Matt Rutherford

180 where west meets east (Day 35)

Today we pass from the western hemisphere into the eastern hemisphere, 24 hours vanish and like magic and an entire day disappears.  All of our samples have to be properly logged with descriptions about things like, wind speed, sea state, time of day.  All of our samples are logged using UTC time AKA Greenwich Mean Time.  It’s crazy to think that when we log our sample today we are using a time zone that’s literally on the opposite side of the planet.  Since longitude defines where time zones begin and end, Greenwich England is the beginning and end of time.  King of all time zones.

During this voyage we are sailing 25% of the circumference of our planet.  I’m not sure where all the time zones begin and end.  Because of our research one clock on our boat is always is set to Greenwich mean time, which means I can’t tell you exactly what time it is we’re I’m at, but I can always tell you what time it is in England.

Time is very important in the modern world, but time as we know it only exists because we want it to.  You think a dinosaur was ever worried about being late, or a whale swimming in the ocean cares what time it is?  One of the most beautiful aspects of sailing the open ocean is that you can unplug from the modern world.  There is no internet, no cellphones, no traffic, just the immense desolation of the open ocean.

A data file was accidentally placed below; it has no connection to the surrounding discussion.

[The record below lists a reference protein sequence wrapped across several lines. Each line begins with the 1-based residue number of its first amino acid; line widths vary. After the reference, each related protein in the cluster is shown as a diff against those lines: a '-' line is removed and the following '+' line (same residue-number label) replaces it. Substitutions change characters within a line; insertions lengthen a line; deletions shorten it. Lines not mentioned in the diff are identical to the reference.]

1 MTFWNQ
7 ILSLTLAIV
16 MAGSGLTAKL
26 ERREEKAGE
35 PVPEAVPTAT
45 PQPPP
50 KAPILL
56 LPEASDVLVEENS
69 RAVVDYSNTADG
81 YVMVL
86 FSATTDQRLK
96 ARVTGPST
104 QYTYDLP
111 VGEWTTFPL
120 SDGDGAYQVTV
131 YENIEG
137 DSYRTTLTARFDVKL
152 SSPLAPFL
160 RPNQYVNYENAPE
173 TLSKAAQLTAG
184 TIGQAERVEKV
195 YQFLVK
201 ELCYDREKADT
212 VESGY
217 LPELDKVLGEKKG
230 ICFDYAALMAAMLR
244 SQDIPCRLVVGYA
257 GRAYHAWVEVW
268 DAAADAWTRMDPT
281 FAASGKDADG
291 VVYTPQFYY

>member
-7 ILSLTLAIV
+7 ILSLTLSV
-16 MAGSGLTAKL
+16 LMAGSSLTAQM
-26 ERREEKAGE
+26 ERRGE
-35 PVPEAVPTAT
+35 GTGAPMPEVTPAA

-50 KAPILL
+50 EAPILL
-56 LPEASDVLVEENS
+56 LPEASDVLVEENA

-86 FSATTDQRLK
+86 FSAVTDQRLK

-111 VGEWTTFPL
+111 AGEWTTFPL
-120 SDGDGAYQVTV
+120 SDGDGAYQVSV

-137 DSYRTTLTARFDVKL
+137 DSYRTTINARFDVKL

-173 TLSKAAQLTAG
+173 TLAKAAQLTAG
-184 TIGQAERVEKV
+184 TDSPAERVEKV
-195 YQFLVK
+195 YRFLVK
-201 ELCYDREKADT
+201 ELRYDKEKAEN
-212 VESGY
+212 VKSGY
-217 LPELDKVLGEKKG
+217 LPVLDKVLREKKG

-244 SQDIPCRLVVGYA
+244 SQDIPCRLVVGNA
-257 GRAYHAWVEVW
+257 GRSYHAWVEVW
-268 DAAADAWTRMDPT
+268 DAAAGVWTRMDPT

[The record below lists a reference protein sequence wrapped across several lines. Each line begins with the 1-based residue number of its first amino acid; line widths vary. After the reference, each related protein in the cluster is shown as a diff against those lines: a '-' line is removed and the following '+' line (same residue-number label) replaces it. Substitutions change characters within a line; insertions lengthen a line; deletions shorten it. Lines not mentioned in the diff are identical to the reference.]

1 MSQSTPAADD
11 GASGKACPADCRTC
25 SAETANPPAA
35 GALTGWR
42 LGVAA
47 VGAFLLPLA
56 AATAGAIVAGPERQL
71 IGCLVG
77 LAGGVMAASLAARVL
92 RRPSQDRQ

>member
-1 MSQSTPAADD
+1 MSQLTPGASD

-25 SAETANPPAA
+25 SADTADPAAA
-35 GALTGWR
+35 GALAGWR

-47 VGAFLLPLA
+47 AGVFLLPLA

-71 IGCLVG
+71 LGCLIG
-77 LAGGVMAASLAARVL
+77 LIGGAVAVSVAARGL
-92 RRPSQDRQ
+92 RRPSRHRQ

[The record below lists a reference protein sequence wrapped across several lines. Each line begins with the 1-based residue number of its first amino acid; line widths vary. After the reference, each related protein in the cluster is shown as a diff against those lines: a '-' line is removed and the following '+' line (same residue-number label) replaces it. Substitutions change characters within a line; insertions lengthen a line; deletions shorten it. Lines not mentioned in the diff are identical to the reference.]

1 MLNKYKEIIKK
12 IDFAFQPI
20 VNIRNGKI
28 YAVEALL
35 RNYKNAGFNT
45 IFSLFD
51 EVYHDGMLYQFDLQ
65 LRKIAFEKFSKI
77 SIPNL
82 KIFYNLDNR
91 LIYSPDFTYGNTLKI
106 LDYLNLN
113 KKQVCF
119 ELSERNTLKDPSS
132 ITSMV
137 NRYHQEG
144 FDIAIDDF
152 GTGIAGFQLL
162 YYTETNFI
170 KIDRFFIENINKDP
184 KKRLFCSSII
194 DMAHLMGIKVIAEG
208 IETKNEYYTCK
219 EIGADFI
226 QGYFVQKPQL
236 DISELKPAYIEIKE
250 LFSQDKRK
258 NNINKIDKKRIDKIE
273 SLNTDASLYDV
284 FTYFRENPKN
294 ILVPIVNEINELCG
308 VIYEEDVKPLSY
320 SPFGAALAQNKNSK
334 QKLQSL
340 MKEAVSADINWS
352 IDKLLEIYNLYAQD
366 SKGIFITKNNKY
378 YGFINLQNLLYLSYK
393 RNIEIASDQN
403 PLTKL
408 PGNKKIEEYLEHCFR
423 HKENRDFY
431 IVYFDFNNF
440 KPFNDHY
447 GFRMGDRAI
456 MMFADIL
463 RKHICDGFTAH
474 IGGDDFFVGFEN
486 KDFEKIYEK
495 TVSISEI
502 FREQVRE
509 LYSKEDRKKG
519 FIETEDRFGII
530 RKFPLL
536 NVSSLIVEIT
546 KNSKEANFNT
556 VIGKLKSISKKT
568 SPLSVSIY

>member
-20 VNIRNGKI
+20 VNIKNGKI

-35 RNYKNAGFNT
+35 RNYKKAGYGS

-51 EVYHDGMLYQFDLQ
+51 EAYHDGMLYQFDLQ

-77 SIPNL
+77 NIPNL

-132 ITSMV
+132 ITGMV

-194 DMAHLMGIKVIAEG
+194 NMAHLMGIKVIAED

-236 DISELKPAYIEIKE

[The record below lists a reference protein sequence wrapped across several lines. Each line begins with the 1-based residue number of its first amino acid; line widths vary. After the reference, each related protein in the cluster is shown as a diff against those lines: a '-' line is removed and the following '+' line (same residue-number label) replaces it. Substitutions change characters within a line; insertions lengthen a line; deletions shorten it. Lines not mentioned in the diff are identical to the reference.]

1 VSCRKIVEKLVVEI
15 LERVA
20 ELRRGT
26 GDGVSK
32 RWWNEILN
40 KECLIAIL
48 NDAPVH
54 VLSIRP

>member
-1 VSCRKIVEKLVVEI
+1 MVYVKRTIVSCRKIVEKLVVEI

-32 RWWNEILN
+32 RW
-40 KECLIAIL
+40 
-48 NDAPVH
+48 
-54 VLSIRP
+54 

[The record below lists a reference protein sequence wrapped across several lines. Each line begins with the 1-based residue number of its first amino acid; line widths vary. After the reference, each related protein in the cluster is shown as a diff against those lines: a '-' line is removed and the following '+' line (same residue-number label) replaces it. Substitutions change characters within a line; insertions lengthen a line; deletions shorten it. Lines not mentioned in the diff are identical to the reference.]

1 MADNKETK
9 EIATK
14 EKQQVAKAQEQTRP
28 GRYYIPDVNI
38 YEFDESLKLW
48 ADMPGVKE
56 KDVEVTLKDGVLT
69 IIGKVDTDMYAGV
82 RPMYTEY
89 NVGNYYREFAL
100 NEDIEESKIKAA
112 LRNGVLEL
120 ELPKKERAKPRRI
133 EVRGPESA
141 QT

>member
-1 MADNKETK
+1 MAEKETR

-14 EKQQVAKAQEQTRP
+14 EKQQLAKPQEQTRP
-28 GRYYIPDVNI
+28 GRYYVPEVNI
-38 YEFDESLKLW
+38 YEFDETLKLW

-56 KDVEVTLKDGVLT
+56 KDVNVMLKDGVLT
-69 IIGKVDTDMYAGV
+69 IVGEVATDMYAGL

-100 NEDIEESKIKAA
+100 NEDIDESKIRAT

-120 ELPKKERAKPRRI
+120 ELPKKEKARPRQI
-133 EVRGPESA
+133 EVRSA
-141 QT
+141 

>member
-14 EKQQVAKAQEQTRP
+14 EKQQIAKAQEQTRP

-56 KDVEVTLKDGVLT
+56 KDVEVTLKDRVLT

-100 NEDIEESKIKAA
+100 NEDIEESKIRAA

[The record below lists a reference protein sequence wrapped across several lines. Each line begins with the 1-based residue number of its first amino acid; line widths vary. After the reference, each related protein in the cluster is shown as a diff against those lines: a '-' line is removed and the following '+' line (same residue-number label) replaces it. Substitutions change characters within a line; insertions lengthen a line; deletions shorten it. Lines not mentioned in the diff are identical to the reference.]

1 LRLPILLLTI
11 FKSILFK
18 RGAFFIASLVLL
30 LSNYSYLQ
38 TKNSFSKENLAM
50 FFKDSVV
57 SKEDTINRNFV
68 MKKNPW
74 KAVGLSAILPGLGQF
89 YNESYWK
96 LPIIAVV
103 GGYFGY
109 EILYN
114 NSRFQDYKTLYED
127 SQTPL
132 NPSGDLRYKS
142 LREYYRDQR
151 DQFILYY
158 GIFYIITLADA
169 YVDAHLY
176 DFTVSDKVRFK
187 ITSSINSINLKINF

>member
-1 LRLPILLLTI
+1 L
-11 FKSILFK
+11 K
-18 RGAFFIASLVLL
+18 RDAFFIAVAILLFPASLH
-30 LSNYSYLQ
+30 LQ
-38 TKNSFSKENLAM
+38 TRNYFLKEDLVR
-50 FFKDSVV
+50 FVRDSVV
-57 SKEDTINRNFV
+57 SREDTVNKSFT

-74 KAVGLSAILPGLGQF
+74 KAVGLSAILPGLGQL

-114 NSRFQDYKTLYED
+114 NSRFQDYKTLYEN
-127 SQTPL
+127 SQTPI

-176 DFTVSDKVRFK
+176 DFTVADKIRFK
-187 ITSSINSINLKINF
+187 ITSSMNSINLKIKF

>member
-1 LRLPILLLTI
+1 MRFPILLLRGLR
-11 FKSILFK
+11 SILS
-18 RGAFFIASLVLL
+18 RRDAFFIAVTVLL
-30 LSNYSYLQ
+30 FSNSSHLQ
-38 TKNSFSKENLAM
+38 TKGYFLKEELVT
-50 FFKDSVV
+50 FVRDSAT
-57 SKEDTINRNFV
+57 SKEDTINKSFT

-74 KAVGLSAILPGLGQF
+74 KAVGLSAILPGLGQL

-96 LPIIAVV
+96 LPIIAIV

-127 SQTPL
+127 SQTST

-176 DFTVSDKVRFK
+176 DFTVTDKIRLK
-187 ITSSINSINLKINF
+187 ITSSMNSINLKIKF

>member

All of that will be changing soon.  Iridium claims they will be launching new satellites in 2017.  They say by 2018 there will be 3G internet from the North Pole to the South Pole.  It will make it possible to show you guys live video feed from the open ocean, which will be pretty cool for those following future expeditions.  But that also means we won’t be able to get away from it all like we can now.  The ups and downs of technology.
No two ocean crossings are the same, even along the same route at the same time of year.  I read an article that went viral about some guy who crossed the Pacific Ocean saying how he had seen less life than his last crossing ten years before so the Pacific Ocean must be in a state of serious decline.

Many people have seen this article with a picture of a guy standing in the companionway of a fancy looking very yellow sailboat.  It amazes me what goes viral.  I have done 13 trips back and forth to and from the Caribbean (same route as the Caribbean 1500) doing sailboat deliveries.  Some trips I see a tremendous amount of marine life and some trips I see none.  A simple observation lacks scientific rigor, yet these are the types of articles that spread like wildfire across the internet.